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Open Access Thirty years of 14–19 education and training in England: reflections on policy, curriculum and organisation

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This article traces and analyses some of the key features of 14–19 education and training in England over the 30 years since such a phase was first mooted. It does this through an introductory narrative outlining the key policies and initiatives and the development of six themes drawing on analysis of a body of research and policy. The themes are: the waxing and waning of policy in relation to a 14–19 phase; policy imperatives driving 14–19 education and training; curricular commonality, differentiation and unification; pathways and progression; qualifications-led curriculum change and partnership, institutional autonomy and competition. The article concludes by outlining the implications of the analysis for the current political and policy context in relation to education and training for 14- to 19-year-olds.

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Document Type: Research Article

Publication date: July 1, 2011

More about this publication?
  • Founded in 2003 by the UCL Institute of Education, the journal reflects the Institute's broad interests in all types of education in all contexts - local, national, global - and its commitment to analysis across disciplines using a variety of methodologies. It shares the Institute's aspiration to interrogate links between research, policy and practice, and its principled concern for social justice.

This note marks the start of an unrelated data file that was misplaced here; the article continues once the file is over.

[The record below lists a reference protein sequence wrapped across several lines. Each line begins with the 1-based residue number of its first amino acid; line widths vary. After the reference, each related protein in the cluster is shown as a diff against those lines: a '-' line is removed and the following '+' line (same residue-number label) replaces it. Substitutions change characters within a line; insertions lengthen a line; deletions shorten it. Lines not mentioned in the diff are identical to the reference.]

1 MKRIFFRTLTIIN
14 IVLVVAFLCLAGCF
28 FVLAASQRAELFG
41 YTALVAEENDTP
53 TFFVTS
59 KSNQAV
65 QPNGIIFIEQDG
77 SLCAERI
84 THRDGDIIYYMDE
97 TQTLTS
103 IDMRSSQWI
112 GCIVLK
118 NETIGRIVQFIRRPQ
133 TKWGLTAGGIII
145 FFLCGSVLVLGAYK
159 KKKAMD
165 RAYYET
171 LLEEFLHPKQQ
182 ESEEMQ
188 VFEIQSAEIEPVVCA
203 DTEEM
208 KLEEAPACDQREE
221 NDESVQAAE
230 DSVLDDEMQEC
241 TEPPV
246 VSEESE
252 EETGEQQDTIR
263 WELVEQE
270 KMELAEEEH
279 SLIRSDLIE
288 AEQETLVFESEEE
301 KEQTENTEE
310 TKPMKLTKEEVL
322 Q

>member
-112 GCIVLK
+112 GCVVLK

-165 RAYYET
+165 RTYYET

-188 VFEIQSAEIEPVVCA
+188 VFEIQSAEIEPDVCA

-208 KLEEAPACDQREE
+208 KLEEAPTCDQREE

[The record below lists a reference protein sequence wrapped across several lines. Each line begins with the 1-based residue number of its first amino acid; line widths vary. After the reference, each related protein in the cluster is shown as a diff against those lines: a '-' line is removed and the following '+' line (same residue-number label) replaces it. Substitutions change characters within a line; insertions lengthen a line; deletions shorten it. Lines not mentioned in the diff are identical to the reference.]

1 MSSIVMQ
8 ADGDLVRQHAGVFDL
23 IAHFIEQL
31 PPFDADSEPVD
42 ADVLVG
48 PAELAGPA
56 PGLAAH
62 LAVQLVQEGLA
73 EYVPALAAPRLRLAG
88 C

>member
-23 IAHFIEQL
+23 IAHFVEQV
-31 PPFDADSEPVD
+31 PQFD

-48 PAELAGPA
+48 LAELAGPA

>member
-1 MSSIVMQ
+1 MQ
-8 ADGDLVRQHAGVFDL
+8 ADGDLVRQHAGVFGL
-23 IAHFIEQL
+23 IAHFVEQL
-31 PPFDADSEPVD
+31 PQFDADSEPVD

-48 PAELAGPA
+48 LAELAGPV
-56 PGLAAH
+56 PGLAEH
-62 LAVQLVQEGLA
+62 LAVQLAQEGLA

Drawing on these strengths, LRE is a wide-ranging and engaging journal that features rigorous analysis and significant research across key themes in education, including: public goals and policies; pedagogy; curriculum; organization; resources and technology; and institutional effectiveness. Articles and book reviews are written by experts in education, psychology, sociology, policy studies, philosophy and other disciplines contributing to education research, and by experienced researcher-practitioners working in the field. The highest quality of reporting and presentation are ensured through an independent, anonymised peer-review process. As an entirely web-based open access journal, LRE has been able to offer innovative features and formats including: epistolary conversation; colour photos and illustrations; illustrative video clips.

    LRE welcomes relevant articles and book reviews. Please email them to [email protected]

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